Against her parents’ wishes, after hearing the founder of the American Inland Mission tell about needs of impoverished people within a day’s train ride of her Asheville, N.C., home, Christy Huddleston goes off to teach in a one-room school in Tennessee’s Great Smoky Mountains.
From the moment she steps off the train in a snow storm and finds no one to meet her, Christy’s romantic ideas of Christian service begin crumble.
Christy by Catherine Marshall
McGraw-Hill, 1967 496 pp.
1967 bestseller #5. My grade: B.
Christy has over 60 students of all ages in a single room.
There are no books.
Students walk to school barefoot year round, heedless of mud and snow.
The smell of unwashed bodies is overpowering.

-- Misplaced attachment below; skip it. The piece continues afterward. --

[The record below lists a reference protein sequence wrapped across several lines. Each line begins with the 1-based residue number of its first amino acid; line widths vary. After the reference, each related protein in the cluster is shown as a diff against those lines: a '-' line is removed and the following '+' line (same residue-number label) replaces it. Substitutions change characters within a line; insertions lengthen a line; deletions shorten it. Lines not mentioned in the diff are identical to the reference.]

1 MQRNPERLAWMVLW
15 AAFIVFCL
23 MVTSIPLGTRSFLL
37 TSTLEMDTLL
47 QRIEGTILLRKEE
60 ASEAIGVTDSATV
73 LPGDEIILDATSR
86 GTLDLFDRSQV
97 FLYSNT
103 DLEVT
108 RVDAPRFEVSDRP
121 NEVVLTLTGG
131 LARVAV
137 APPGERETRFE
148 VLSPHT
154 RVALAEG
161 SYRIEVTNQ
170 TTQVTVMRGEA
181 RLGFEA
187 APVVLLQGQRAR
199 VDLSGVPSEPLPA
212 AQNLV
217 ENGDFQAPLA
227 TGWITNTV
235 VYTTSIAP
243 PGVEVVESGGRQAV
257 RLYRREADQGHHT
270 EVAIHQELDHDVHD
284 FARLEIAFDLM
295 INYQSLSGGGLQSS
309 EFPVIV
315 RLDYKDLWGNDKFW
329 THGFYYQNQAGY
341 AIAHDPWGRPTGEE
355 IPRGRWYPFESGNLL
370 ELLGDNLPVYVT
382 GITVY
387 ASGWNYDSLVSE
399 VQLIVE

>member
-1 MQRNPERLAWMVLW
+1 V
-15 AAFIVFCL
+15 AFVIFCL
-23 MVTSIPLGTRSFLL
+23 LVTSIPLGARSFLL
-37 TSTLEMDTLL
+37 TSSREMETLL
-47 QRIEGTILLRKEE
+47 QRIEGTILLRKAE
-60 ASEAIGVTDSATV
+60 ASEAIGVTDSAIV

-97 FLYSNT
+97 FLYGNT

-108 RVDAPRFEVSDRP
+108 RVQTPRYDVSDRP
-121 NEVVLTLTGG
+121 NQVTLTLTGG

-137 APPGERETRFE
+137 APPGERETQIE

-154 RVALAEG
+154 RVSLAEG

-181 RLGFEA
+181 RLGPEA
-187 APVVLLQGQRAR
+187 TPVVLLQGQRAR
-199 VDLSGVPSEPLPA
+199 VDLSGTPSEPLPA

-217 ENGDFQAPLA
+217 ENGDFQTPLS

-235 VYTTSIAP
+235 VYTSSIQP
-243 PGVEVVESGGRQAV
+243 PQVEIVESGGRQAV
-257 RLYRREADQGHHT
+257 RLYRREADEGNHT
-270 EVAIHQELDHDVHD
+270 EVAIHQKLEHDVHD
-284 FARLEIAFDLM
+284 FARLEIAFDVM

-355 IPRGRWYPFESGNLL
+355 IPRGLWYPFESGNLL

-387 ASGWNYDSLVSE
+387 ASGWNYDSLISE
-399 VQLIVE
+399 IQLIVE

Cutters Gap has some assets. Handsome preacher David Grantland is one of them.
Another is Alice Henderson, a quiet and sensible Quaker woman who wants the highlanders to know that God loves them.
Prickly, anti-religious Dr. Neil McNeil is a third.
Catherine Marshall based her novel on her parents’ experience in Appalachia in 1912-13, telling the story through her mother’s perspective. That perspective seriously weakens the story: Marshall is too close to her real life characters to make their fictional counterparts feel real.
Like a sermon in a movie theater, the story just feels out of place.
©2017 Linda Gorton Aragoni